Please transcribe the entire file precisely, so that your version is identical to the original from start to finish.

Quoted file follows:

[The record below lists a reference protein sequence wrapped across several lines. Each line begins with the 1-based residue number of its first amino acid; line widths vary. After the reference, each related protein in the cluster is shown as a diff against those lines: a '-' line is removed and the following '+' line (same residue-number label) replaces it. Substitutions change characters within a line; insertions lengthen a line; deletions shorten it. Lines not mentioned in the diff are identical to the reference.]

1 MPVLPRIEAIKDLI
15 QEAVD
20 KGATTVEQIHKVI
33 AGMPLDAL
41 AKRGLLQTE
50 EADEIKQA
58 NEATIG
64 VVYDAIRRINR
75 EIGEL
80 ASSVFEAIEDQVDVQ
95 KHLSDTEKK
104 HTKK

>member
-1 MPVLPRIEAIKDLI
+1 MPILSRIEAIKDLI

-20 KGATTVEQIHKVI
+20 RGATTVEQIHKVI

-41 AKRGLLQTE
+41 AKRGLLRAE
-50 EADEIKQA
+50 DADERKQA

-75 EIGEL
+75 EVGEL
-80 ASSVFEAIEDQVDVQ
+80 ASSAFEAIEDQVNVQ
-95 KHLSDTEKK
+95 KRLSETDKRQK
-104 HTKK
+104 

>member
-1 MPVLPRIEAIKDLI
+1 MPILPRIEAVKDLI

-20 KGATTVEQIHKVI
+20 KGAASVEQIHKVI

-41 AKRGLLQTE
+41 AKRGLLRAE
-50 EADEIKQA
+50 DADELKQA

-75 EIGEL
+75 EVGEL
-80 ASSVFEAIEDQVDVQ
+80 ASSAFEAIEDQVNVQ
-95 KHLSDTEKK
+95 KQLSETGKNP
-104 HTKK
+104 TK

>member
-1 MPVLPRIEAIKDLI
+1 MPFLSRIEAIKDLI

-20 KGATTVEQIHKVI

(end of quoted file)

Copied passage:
[The record below lists a reference protein sequence wrapped across several lines. Each line begins with the 1-based residue number of its first amino acid; line widths vary. After the reference, each related protein in the cluster is shown as a diff against those lines: a '-' line is removed and the following '+' line (same residue-number label) replaces it. Substitutions change characters within a line; insertions lengthen a line; deletions shorten it. Lines not mentioned in the diff are identical to the reference.]

1 MPVLPRIEAIKDLI
15 QEAVD
20 KGATTVEQIHKVI
33 AGMPLDAL
41 AKRGLLQTE
50 EADEIKQA
58 NEATIG
64 VVYDAIRRINR
75 EIGEL
80 ASSVFEAIEDQVDVQ
95 KHLSDTEKK
104 HTKK

>member
-1 MPVLPRIEAIKDLI
+1 MPILSRIEAIKDLI

-20 KGATTVEQIHKVI
+20 RGATTVEQIHKVI

-41 AKRGLLQTE
+41 AKRGLLRAE
-50 EADEIKQA
+50 DADERKQA

-75 EIGEL
+75 EVGEL
-80 ASSVFEAIEDQVDVQ
+80 ASSAFEAIEDQVNVQ
-95 KHLSDTEKK
+95 KRLSETDKRQK
-104 HTKK
+104 

>member
-1 MPVLPRIEAIKDLI
+1 MPILPRIEAVKDLI

-20 KGATTVEQIHKVI
+20 KGAASVEQIHKVI

-41 AKRGLLQTE
+41 AKRGLLRAE
-50 EADEIKQA
+50 DADELKQA

-75 EIGEL
+75 EVGEL
-80 ASSVFEAIEDQVDVQ
+80 ASSAFEAIEDQVNVQ
-95 KHLSDTEKK
+95 KQLSETGKNP
-104 HTKK
+104 TK

>member
-1 MPVLPRIEAIKDLI
+1 MPFLSRIEAIKDLI

-20 KGATTVEQIHKVI